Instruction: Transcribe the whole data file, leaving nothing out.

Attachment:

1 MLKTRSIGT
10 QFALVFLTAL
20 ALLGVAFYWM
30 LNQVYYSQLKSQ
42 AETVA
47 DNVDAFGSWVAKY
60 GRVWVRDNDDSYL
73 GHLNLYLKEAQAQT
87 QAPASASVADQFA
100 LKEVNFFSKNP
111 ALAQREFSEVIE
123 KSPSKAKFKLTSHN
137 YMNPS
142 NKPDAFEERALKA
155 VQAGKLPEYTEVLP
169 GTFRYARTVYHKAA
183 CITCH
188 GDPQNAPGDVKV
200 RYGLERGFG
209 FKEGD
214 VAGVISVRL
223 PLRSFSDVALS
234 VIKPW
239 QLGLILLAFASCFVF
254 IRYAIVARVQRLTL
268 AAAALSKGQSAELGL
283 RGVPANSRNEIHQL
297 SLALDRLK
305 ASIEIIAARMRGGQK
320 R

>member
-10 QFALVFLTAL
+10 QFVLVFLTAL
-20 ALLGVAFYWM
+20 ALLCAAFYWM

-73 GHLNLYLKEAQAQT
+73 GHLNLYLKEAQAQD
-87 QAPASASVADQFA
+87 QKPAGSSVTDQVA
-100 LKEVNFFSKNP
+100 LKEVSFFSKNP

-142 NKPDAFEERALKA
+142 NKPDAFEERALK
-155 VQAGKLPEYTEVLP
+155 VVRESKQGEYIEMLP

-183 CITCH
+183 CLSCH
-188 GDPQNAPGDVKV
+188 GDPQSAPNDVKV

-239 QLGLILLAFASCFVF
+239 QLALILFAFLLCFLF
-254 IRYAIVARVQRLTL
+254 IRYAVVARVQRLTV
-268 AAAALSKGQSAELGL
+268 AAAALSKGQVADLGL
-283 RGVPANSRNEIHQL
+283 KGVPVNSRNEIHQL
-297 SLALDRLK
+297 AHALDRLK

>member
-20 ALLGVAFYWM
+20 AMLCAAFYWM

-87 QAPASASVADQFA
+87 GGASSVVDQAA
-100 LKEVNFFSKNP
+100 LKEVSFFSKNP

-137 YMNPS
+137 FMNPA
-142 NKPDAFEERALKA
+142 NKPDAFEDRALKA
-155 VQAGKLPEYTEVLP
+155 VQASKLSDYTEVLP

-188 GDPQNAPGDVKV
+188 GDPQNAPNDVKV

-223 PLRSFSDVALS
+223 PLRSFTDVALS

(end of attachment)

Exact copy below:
1 MLKTRSIGT
10 QFALVFLTAL
20 ALLGVAFYWM
30 LNQVYYSQLKSQ
42 AETVA
47 DNVDAFGSWVAKY
60 GRVWVRDNDDSYL
73 GHLNLYLKEAQAQT
87 QAPASASVADQFA
100 LKEVNFFSKNP
111 ALAQREFSEVIE
123 KSPSKAKFKLTSHN
137 YMNPS
142 NKPDAFEERALKA
155 VQAGKLPEYTEVLP
169 GTFRYARTVYHKAA
183 CITCH
188 GDPQNAPGDVKV
200 RYGLERGFG
209 FKEGD
214 VAGVISVRL
223 PLRSFSDVALS
234 VIKPW
239 QLGLILLAFASCFVF
254 IRYAIVARVQRLTL
268 AAAALSKGQSAELGL
283 RGVPANSRNEIHQL
297 SLALDRLK
305 ASIEIIAARMRGGQK
320 R

>member
-10 QFALVFLTAL
+10 QFVLVFLTAL
-20 ALLGVAFYWM
+20 ALLCAAFYWM

-73 GHLNLYLKEAQAQT
+73 GHLNLYLKEAQAQD
-87 QAPASASVADQFA
+87 QKPAGSSVTDQVA
-100 LKEVNFFSKNP
+100 LKEVSFFSKNP

-142 NKPDAFEERALKA
+142 NKPDAFEERALK
-155 VQAGKLPEYTEVLP
+155 VVRESKQGEYIEMLP

-183 CITCH
+183 CLSCH
-188 GDPQNAPGDVKV
+188 GDPQSAPNDVKV

-239 QLGLILLAFASCFVF
+239 QLALILFAFLLCFLF
-254 IRYAIVARVQRLTL
+254 IRYAVVARVQRLTV
-268 AAAALSKGQSAELGL
+268 AAAALSKGQVADLGL
-283 RGVPANSRNEIHQL
+283 KGVPVNSRNEIHQL
-297 SLALDRLK
+297 AHALDRLK

>member
-20 ALLGVAFYWM
+20 AMLCAAFYWM

-87 QAPASASVADQFA
+87 GGASSVVDQAA
-100 LKEVNFFSKNP
+100 LKEVSFFSKNP

-137 YMNPS
+137 FMNPA
-142 NKPDAFEERALKA
+142 NKPDAFEDRALKA
-155 VQAGKLPEYTEVLP
+155 VQASKLSDYTEVLP

-188 GDPQNAPGDVKV
+188 GDPQNAPNDVKV

-223 PLRSFSDVALS
+223 PLRSFTDVALS